Date: Thu, 13 Jan 2000 10:12:35 GMT From: firstname.lastname@example.org Subject: Shrink Wrap Licenses in the EU > You might like to know that under UK law, accoridng to various > genuine lawyers, all the "by openning this envelope oyu > agree to the licence" stuff is illegal and therefore void. I suspect > the sales of goods and services act (and similar legislation elsewhere) > makes many of the disclamimers illegal as well. The EU gives me an > inalienable right to reverse-engineer for any purpose other than cloning > a product, which would make a successful procession for this hard work > (can you *prove* I was intending to cloen your product?). > It would be interesting to know how much of these contracts is actually > valid under various different juristictions. The UCITA is something > that is unlikely to apply anyware outside the US (and would contravene > EU law even if anyone was sufficiently bribed to propose it) This is not true, the genuine Lawyers you have consulted obviously haven't read their case law... The Case of Beta Computers vs. Adobe Systems, proved very interesting, rightly or wrongly, the Sheriff has ruled the the Shrink Wrap license is enforceable, curiously in this case, the benefit was in favour of the defendant, since under the provision of the license the software was returnable. An interesting view of this is presented here...http://elj.warwick.ac.uk/JILT/cases/98_2rob/robertsn.htm. This applies to Scots Law, a very different animal to English Law, and of course obviously quite different to the mythical UK Law that our learned correspondent quotes. This case is a very interesting read... Kevin McDermott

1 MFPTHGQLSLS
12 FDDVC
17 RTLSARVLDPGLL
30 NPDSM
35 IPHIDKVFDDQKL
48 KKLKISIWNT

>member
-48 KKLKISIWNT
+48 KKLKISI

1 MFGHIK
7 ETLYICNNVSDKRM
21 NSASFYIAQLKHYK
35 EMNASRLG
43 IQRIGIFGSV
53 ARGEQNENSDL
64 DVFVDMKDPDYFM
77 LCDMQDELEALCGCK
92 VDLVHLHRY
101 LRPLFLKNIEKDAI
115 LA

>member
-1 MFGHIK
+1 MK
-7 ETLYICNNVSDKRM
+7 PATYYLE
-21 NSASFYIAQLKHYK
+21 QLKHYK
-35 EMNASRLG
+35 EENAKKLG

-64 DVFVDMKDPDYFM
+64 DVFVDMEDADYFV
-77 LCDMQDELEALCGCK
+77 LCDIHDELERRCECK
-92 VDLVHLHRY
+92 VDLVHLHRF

From: David Woodhouse <email@example.com> To: firstname.lastname@example.org Subject: UCITA Date: Thu, 13 Jan 2000 10:28:56 +0000 I was quite surprised at your claim on the front page of this week's LWN: > One needs look no further than the current DVD case for a graphic > example of what could happen here. The DeCSS code was not written to > make illegal copies of DVDs (it's not needed for that); it was written > so that people could play DVDs on Linux systems. UCITA would criminalize > this sort of activity. I think you partly miss the point. The DVD code was reverse-engineered in the Free World, not in the United States. The situation in the USA was already too bad for residents to risk persecution. Cryptography code, and the DVD code, was written outside the USA because the USA _already_ has insane laws on such matters. I agree that UCITA would make matters even worse, but it wouldn't have made the DVD reverse-engineering illegal, because the DVD reverse-engineering wasn't done under US jurisdiction. -- dwmw2